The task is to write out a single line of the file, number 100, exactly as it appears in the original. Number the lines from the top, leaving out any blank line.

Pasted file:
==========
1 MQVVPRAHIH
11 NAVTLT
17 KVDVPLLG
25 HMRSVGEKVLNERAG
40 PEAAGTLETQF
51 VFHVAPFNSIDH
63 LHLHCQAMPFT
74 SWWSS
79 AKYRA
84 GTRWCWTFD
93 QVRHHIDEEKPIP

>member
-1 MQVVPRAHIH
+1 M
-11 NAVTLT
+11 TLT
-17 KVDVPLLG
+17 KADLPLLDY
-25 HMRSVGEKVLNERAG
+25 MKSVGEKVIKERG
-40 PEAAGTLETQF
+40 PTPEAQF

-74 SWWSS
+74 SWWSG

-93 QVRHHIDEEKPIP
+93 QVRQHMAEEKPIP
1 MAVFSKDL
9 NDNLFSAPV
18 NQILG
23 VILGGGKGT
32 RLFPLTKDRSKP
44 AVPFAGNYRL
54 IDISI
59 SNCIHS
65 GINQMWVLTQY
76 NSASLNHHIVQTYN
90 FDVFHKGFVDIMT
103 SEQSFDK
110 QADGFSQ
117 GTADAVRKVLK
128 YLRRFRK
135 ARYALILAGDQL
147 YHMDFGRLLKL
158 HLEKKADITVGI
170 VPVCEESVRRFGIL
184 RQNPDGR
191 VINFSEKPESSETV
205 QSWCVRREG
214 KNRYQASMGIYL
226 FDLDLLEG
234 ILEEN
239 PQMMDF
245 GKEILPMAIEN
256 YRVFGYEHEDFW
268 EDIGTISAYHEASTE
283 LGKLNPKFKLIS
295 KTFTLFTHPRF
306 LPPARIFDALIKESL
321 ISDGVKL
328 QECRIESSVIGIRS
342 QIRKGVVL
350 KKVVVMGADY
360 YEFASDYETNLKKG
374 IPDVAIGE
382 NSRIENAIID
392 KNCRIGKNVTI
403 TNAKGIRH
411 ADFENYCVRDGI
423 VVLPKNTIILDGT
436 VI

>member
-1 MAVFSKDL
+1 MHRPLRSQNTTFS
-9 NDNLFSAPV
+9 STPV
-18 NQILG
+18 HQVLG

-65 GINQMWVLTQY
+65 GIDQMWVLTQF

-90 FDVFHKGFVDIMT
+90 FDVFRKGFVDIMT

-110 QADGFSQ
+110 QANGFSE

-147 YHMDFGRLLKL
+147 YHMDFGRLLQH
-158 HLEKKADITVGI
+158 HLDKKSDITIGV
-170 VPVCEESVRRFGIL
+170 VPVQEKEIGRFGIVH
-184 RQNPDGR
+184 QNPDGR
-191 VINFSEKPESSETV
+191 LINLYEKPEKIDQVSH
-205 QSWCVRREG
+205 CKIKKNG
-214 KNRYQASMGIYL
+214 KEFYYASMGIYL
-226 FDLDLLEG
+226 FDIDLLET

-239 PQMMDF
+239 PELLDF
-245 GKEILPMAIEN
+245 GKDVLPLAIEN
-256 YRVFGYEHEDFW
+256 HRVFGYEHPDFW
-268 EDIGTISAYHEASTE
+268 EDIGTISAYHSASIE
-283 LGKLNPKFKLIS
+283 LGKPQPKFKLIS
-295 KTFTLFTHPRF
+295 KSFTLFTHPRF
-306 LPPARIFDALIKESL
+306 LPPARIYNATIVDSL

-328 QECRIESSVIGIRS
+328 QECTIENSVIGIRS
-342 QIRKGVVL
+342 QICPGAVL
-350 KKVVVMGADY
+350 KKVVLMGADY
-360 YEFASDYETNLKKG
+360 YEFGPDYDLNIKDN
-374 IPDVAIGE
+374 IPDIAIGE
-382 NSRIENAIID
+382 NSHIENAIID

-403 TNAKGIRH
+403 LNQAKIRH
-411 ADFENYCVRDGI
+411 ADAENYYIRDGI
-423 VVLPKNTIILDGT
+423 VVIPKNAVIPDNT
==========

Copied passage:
-239 PQMMDF